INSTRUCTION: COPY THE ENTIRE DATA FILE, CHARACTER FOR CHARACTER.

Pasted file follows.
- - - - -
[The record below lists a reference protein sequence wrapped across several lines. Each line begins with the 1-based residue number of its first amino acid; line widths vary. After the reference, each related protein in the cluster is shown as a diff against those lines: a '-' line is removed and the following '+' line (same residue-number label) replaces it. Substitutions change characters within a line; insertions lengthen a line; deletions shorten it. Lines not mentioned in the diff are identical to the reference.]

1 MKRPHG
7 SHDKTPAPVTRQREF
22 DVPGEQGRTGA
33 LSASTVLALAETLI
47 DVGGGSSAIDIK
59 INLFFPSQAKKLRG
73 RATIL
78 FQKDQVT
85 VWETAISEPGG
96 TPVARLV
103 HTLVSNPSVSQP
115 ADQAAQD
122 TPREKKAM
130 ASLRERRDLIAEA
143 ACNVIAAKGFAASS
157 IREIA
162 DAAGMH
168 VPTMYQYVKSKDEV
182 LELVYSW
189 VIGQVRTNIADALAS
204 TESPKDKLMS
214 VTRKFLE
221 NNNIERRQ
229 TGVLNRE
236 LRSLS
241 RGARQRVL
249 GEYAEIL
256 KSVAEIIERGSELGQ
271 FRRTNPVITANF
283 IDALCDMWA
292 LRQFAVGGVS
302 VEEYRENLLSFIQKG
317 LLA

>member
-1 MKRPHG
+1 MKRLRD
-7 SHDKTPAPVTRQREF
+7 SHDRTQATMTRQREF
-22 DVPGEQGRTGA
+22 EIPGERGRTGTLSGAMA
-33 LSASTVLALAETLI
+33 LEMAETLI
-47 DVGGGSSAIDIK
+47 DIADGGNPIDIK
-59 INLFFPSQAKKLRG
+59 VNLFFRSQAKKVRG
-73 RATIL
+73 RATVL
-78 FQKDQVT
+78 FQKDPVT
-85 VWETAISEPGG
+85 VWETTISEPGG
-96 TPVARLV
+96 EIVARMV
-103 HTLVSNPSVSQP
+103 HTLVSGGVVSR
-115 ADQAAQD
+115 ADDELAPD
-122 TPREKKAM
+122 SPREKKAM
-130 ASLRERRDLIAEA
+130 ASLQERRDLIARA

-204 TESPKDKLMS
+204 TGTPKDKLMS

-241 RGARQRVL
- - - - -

[The record below lists a reference protein sequence wrapped across several lines. Each line begins with the 1-based residue number of its first amino acid; line widths vary. After the reference, each related protein in the cluster is shown as a diff against those lines: a '-' line is removed and the following '+' line (same residue-number label) replaces it. Substitutions change characters within a line; insertions lengthen a line; deletions shorten it. Lines not mentioned in the diff are identical to the reference.]

1 MKRPHG
7 SHDKTPAPVTRQREF
22 DVPGEQGRTGA
33 LSASTVLALAETLI
47 DVGGGSSAIDIK
59 INLFFPSQAKKLRG
73 RATIL
78 FQKDQVT
85 VWETAISEPGG
96 TPVARLV
103 HTLVSNPSVSQP
115 ADQAAQD
122 TPREKKAM
130 ASLRERRDLIAEA
143 ACNVIAAKGFAASS
157 IREIA
162 DAAGMH
168 VPTMYQYVKSKDEV
182 LELVYSW
189 VIGQVRTNIADALAS
204 TESPKDKLMS
214 VTRKFLE
221 NNNIERRQ
229 TGVLNRE
236 LRSLS
241 RGARQRVL
249 GEYAEIL
256 KSVAEIIERGSELGQ
271 FRRTNPVITANF
283 IDALCDMWA
292 LRQFAVGGVS
302 VEEYRENLLSFIQKG
317 LLA

>member
-1 MKRPHG
+1 MKRLRD
-7 SHDKTPAPVTRQREF
+7 SHDRTQATMTRQREF
-22 DVPGEQGRTGA
+22 EIPGERGRTGTLSGAMA
-33 LSASTVLALAETLI
+33 LEMAETLI
-47 DVGGGSSAIDIK
+47 DIADGGNPIDIK
-59 INLFFPSQAKKLRG
+59 VNLFFRSQAKKVRG
-73 RATIL
+73 RATVL
-78 FQKDQVT
+78 FQKDPVT
-85 VWETAISEPGG
+85 VWETTISEPGG
-96 TPVARLV
+96 EIVARMV
-103 HTLVSNPSVSQP
+103 HTLVSGGVVSR
-115 ADQAAQD
+115 ADDELAPD
-122 TPREKKAM
+122 SPREKKAM
-130 ASLRERRDLIAEA
+130 ASLQERRDLIARA

-204 TESPKDKLMS
+204 TGTPKDKLMS

-241 RGARQRVL